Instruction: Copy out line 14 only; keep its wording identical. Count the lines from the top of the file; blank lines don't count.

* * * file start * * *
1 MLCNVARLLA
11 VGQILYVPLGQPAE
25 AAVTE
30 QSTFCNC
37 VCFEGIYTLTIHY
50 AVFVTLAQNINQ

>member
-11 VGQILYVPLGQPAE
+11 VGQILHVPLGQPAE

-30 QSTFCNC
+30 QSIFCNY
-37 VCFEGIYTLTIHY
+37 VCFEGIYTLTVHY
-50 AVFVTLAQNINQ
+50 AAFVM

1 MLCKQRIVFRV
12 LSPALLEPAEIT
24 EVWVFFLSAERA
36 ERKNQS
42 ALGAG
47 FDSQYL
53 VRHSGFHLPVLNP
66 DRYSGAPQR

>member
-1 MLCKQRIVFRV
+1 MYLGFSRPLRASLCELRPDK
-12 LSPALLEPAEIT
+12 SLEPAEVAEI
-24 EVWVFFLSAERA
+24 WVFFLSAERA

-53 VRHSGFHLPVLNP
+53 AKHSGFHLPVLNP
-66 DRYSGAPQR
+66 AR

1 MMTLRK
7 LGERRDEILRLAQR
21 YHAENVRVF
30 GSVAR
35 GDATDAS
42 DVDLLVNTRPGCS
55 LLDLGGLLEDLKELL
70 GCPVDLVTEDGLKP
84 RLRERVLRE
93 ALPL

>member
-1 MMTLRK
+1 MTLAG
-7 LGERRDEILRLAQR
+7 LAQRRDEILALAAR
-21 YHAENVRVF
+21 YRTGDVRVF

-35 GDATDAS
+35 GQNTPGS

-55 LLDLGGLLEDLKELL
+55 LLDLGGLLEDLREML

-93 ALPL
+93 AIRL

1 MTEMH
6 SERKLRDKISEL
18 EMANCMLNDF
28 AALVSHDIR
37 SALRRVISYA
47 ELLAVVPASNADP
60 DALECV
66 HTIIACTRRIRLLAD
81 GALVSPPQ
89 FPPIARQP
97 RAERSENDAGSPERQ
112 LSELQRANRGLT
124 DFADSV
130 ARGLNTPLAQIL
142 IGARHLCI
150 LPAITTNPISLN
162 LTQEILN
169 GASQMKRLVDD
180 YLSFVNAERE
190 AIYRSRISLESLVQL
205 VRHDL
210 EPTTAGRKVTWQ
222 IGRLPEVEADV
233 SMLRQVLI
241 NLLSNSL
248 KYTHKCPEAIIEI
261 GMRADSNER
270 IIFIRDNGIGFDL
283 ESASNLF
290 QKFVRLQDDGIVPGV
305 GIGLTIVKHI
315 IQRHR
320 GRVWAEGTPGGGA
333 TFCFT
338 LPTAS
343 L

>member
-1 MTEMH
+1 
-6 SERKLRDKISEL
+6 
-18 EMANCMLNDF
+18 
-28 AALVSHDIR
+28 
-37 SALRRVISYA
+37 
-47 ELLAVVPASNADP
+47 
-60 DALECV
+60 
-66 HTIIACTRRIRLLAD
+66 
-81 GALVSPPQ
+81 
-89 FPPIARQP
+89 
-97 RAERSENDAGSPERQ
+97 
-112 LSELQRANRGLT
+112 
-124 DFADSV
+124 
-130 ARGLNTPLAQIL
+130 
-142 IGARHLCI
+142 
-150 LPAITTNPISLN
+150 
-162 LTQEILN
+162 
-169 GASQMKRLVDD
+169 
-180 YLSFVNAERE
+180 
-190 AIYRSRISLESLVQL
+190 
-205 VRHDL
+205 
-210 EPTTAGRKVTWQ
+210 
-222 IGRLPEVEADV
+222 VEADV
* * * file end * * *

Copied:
-50 AVFVTLAQNINQ